In Japan, which is facing an aging society with a low birth rate, the care of elderly parents is becoming a social problem. According to the Statistics Bureau of the Ministry of Internal Affairs and Communications, the proportion of elderly people in Japan's total population will be 28.1% in 2018 and expected to exceed 35% in 2040 (*). With the aging of parents, the children are naturally aging, and the problem is that elderly parents care for their children in their 90s and mid-60s. Furthermore, it is difficult to solve problems because various problems are complicatedly intertwined as well as nursing care, such as the need for nursing care for parents in their 80s who are taking care of a child who is withdrawn in the 50s with the 8050 problem are doing.
*Statistical Analysis of Elderly People in Japan-After "Respect for the Aged Day"-
■ Programs to study and think about various issues in modern Japan
Based on these circumstances, BS Fuji's program "Nippon's Essentials-Understanding / Changing @ Nursing Care / Welfare" is a program for learning about Japanese welfare and nursing care with students who support the future of Japan. In this program, actor Kaname Jun and Momina Kamijo, a model qualified as a care worker, will appear regularly, delivering the latest information and topics related to care and welfare during a tea break.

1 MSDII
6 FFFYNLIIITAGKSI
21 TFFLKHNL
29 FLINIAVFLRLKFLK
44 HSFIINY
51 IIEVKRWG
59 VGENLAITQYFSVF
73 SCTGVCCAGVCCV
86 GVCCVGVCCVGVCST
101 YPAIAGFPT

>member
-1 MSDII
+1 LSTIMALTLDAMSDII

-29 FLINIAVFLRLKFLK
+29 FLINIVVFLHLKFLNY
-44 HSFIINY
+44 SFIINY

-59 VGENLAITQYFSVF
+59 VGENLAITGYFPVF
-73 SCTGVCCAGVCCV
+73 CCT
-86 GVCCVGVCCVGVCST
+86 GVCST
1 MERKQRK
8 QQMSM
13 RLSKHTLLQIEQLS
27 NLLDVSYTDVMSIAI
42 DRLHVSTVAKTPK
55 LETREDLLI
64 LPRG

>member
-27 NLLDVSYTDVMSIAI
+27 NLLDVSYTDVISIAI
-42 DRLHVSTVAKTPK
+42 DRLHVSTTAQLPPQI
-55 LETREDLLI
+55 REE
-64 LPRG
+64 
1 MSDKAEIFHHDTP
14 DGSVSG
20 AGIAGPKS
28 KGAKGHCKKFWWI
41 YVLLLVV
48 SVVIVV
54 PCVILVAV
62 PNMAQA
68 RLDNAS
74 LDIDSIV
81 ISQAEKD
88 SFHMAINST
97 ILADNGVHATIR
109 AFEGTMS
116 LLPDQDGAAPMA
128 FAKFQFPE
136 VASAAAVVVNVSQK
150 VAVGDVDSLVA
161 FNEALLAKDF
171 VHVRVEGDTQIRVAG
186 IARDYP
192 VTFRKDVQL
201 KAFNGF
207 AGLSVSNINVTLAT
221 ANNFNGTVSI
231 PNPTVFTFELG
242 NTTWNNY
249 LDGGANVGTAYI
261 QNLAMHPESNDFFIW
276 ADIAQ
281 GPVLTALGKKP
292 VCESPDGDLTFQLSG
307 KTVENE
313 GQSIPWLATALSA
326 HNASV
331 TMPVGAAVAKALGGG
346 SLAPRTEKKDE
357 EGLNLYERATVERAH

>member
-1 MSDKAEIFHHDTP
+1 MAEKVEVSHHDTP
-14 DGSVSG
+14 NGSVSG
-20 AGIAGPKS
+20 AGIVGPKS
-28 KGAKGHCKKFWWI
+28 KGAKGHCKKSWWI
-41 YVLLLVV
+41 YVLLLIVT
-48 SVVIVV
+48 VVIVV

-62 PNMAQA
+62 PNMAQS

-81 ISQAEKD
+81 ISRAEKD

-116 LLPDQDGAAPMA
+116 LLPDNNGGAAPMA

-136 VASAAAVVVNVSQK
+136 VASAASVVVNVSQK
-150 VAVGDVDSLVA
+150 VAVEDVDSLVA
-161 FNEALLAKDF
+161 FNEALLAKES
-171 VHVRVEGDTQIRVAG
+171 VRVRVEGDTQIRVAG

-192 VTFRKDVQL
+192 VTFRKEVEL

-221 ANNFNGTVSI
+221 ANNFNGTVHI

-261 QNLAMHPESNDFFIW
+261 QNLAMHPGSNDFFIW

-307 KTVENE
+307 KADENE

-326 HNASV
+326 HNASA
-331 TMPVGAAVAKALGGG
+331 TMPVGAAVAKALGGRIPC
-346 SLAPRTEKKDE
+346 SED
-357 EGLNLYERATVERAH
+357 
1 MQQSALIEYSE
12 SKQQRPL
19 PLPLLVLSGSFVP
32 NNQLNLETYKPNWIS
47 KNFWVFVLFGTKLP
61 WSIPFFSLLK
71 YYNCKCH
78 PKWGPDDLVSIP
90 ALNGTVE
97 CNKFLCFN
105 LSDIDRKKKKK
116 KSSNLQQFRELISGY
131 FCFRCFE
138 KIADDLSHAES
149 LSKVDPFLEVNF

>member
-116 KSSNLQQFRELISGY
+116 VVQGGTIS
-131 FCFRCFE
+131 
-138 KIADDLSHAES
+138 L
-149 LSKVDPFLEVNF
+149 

This time, I had the opportunity to interview Mr. Kamijo Ms. Rina who appeared in the same program, so I asked her how she became a care worker and thoughts about nursing care.
■ Nursing care is the job of imagining the future together
-Please tell us how the nursing care site has changed so far.
Kamijo:Until decades ago, Japan had no human rights for people with dementia. Naturally, they can be put in a psychiatric department in a prison-like hospital room, or both men and women can take a bath together. Until recently, it was a very common sense that when changing diapers, it was common sense to take off the diapers in the corridors around them, not in private rooms.
Sixteen years ago, when I first went to a nursing care site, there were certainly sites that were close to that, even if I did not go there. The people being cared for have become sad and painful, and now the care has changed to face each person so that dementia human rights are respected. I also feel that with the background of the times, and I think that it is the caregiver who can protect the human rights of people with dementia. The office where I work now doesn't lock the door, right?
-There is an image of locking the door because it is troublesome to be wandering around.
Currently, I work for a business that supports the elderly living at home using the community. The facility may still be difficult due to safety concerns, but it protects the natural right of the elderly living in the community to “go outside”. If dementia goes out of the way, some may think it is wandering, but it's just out. You may want to change your mind or think. (We accompany you out while learning how to live.
-Are you going to reach each person individually?